Well the holidays are finally winding down. Thanksgiving and Christmas have come and gone; it’s hard to believe it’s the end of December! Here we are again, saying goodbye to another year in our lives and turning around to say hello to the New Year stretching out before us. Whether it’s a deeper time of reflection, or just a passing moment, most of us will likely take some thought as to what was, what is, and what could be.
As we know, New Years resolutions are a tradition at this time of year for our culture. We find ourselves having amusing conversations with friends or family about all of the interesting ways we plan to change in the upcoming year. Some people are more serious and intentional about the actions they plan to take, while others just dream. No matter the position we hold concerning New Years resolutions, most of us can certainly resonate with the idea that we would like to see definite changes in specific areas of our lives over the next year.
Then there is the dark cloud that tends to loom over resolutions: we have usually broken them and come up short just weeks, days or sometimes even hours after our bold intentions and sure commitments! Nowhere does the human condition seem to display itself more annoyingly then when we try to make changes in our lives, only to find we are unable to accomplish them. Because of this reality, many won’t even attempt change.
Yet deep inside that very human condition, how we long for fresh starts and second chances! Whether it’s physical, emotional or spiritual, we have things we’d like to improve. It’s interesting to think about how God has wired us to desire change. We know from reading passages in scripture that God has set eternity in the hearts of men (Ecclesiastes 3:11) and similarly given us a hunger and thirst for righteousness (Mt 5:6). We enjoy and look forward to new morning mercies day in and day out. We see Paul struggle in Romans 7 about the desire for change. Certainly, none would argue that in our own strength, lasting change is fleeting, unless God makes the changes within us.
I have found in my own life that I don’t do well with resolutions. By God’s grace over the years, I have learned that honest communication with God about areas where I would like to see change has been a great first step. Even better, looking to Him to point out the areas He would like to change in me. Although my own efforts are limited in this exchange, I understand that I still have a part to play. By faith, I can make definite steps in drawing near to God, so that He will draw near to me and begin the changes I need. In Proverbs 17:24, I love the way the Good News Translation presents the idea my role can play, “An intelligent person aims at wise action, but a fool starts off in many directions.”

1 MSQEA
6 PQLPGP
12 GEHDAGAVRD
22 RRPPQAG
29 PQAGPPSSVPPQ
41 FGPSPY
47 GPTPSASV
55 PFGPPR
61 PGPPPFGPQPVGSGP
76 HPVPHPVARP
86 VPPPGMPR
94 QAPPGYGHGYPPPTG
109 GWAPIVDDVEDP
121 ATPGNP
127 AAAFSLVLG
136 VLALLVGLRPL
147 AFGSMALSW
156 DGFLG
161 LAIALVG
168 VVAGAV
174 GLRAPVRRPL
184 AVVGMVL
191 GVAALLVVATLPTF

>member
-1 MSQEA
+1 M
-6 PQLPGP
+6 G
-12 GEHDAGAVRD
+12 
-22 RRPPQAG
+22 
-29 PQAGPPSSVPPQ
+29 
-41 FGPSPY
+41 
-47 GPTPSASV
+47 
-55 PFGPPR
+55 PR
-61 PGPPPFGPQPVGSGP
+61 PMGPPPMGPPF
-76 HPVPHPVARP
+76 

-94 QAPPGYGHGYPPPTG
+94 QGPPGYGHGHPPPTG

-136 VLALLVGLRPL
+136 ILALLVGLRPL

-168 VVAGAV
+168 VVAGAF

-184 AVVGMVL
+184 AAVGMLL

Some ways I have learned to take more specific aim at wise action is the Principle of Firsts. Bringing God the first part of my day in time spent with Him. Taking the first of my week to worship with my church family. Setting aside as an offering of a few weeks at the first of my year to focus, fast and pray, listen and ultimately honor God as Lord over my year. In this way, I am taking steps of faith and aiming at wise action in drawing closer to God, so He then will draw close to me. It’s in these times that change can occur, not because I am doing the changing, but because I am choosing to present, position and posture myself in a way that will allow God to work the change in me. Instead of dwelling on the areas I need to change, I am more at peace taking in the Light of the world that will dispel the darkness I seek to change. “When Jesus spoke again to the people, he said, “I am the light of the world. Whoever follows me will never walk in darkness, but will have the light of life.” (John 8:12) and again, “In Him was life, and that life was the light of men. The light shines in the darkness and the darkness has not overcome it.” (John 1:4-5) We all know what it’s like to turn on a light in a dark room. We rarely think about what a wise action it is to turn the light on in a dark room when trying to accomplish something in that room! The darkness simply cannot overpower the light! Similarly we can take wise action to allow the Light of Jesus to push out those areas of darkness we struggle with; the areas we seek to change.
I am hopeful to encourage one another to take wise action in our lives in order for God to make the real and lasting changes we need. Applying the Principles of Firsts in several areas of our lives is a powerful way to begin this process with the Lord. Again, it need not be complicated or forced. We simply honor Him with the Firsts and trust the power of His light in our lives to dispel the darkness. At this opportunity of beginning a New Year, may we be admonished, “Teach us to number our days aright, that we may gain a heart of wisdom.” (Ps. 90:12)
In closing, I want to highlight a portion of scripture that I find encouraging when taking aim at wise action in my life. Even in this process where we are to do our part in faith, we can be confident that God has not left us to aim on our own. Consider a deeper meaning in 2 Kings 13:15-17 as Elisha and Jehoash the king interact, “Elisha said, “Get a bow and some arrows,” and he did so. “Take the bow in your hands,” he said to the king of Israel. When he had taken it, Elisha put his hands on the king’s hands. “Open the east window,” he said, and he opened it. “Shoot!” Elisha said, and he shot. “The Lord’s arrow of victory, the arrow of victory over Aram!” How awesome to think of God’s hands on my hands as I aim and shoot for wise action resulting in genuine victory and change!